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Dealer escapes jail after selling Mini welded together from four different cars

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A dealer has avoided jail after admitting at crown court selling dangerous vehicles, including a Mini Cooper welded together from four different models.

The ‘cut and shut’ Mini was even different colours, with red paint showing inside the doorframes and pink on the rest of the bodywork, reports the Birmingham Mail.

Other cars were wrongly sold with MoT certificates obtained illegally.

Another with 184,000 miles on the clock was advertised as having done just 89,600.

Harsikander Dhillon, of Blackroot Road, Sutton Coldfield , was responsible for buying eight cars and selling them on at inflated prices, Leicester Crown Court heard.

The 34-year-old director of Granth Cars in Belgrave, Leicester, admitted eight counts of engaging in a misleading commercial practice.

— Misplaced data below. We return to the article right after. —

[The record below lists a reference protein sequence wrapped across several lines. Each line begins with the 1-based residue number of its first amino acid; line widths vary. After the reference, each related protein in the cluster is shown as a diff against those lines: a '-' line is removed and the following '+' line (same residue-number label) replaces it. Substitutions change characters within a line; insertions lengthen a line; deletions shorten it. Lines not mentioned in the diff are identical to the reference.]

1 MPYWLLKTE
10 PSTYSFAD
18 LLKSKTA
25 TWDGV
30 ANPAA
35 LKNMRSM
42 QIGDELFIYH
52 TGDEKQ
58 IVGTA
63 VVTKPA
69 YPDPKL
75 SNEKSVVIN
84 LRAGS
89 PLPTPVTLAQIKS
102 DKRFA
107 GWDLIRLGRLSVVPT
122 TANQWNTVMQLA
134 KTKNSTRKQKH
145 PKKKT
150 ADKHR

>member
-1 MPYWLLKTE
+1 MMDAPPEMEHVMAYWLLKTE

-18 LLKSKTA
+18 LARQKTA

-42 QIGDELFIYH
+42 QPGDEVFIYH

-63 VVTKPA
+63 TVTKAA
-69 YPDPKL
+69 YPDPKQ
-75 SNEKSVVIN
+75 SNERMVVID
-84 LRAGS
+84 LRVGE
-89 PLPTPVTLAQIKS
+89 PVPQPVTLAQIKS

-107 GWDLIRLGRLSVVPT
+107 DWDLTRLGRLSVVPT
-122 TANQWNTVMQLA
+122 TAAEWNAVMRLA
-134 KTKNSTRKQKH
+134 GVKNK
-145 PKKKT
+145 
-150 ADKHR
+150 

His accomplice, salesman Barry Porter (54), of Limetree Grove, Loughborough, pleaded guilty to seven charges.

The men were spared immediate jail terms because Dhillon had put £24,550 in a bank account to refund all eight customers, and the pair had agreed to pay £15,000 in court costs.

Dhillon was given an eight-month suspended sentence and ordered to perform 200 hours of unpaid work.

Porter was given a six-month suspended term and 160 hours of unpaid work.

The two men were investigated by trading standards after 11 complaints were made within six months of them going into business together in May 2015, the court heard.

Judge, recorder Timothy Walker, said the Mini Cooper was “extremely dangerous” and it was impossible the pair did not know it had been welded together.

“I’ve seen the photographs of the Mini and I don’t accept you didn’t know its condition,” he told them.

“The paintwork didn’t match.

“You were acting with a disregard for your customers that was quite astounding.

“You were greedy.

“It must have become apparent you were acting unlawfully, but it better suited you to continue to act unlawfully.

“It plainly crosses the custody threshold.”

Cameron Crowe, defending Dhillon, said at an earlier hearing that his client “relied on the expertise of others who were supposed experts and he ultimately failed to take the necessary steps to rectify further verification”.

Kevin Barry, for Porter, said of his client: “He isn’t a mechanic. He did what he was told.”


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